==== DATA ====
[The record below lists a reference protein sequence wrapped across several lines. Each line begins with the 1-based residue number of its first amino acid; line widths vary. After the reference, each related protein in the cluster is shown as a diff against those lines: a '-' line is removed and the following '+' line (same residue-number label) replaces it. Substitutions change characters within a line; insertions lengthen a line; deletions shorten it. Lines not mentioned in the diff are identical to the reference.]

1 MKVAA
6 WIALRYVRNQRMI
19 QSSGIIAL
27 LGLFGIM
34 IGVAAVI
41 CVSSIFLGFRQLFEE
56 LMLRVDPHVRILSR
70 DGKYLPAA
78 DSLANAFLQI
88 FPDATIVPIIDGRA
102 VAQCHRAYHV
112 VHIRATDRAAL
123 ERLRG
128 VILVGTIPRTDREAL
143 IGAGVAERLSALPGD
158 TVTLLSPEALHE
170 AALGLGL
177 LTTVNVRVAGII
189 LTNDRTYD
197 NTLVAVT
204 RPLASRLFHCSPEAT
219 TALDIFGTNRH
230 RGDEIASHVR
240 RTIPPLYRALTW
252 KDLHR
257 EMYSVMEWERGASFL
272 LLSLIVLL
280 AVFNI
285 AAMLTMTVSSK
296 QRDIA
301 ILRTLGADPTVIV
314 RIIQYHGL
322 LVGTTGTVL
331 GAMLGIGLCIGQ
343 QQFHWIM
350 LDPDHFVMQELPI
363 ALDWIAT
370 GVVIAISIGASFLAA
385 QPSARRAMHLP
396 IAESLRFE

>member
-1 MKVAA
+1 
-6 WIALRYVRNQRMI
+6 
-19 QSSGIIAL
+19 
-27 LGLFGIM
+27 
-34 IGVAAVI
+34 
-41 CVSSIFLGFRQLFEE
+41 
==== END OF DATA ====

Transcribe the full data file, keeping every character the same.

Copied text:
[The record below lists a reference protein sequence wrapped across several lines. Each line begins with the 1-based residue number of its first amino acid; line widths vary. After the reference, each related protein in the cluster is shown as a diff against those lines: a '-' line is removed and the following '+' line (same residue-number label) replaces it. Substitutions change characters within a line; insertions lengthen a line; deletions shorten it. Lines not mentioned in the diff are identical to the reference.]

1 MKVAA
6 WIALRYVRNQRMI
19 QSSGIIAL
27 LGLFGIM
34 IGVAAVI
41 CVSSIFLGFRQLFEE
56 LMLRVDPHVRILSR
70 DGKYLPAA
78 DSLANAFLQI
88 FPDATIVPIIDGRA
102 VAQCHRAYHV
112 VHIRATDRAAL
123 ERLRG
128 VILVGTIPRTDREAL
143 IGAGVAERLSALPGD
158 TVTLLSPEALHE
170 AALGLGL
177 LTTVNVRVAGII
189 LTNDRTYD
197 NTLVAVT
204 RPLASRLFHCSPEAT
219 TALDIFGTNRH
230 RGDEIASHVR
240 RTIPPLYRALTW
252 KDLHR
257 EMYSVMEWERGASFL
272 LLSLIVLL
280 AVFNI
285 AAMLTMTVSSK
296 QRDIA
301 ILRTLGADPTVIV
314 RIIQYHGL
322 LVGTTGTVL
331 GAMLGIGLCIGQ
343 QQFHWIM
350 LDPDHFVMQELPI
363 ALDWIAT
370 GVVIAISIGASFLAA
385 QPSARRAMHLP
396 IAESLRFE

>member
-1 MKVAA
+1 
-6 WIALRYVRNQRMI
+6 
-19 QSSGIIAL
+19 
-27 LGLFGIM
+27 
-34 IGVAAVI
+34 
-41 CVSSIFLGFRQLFEE
+41 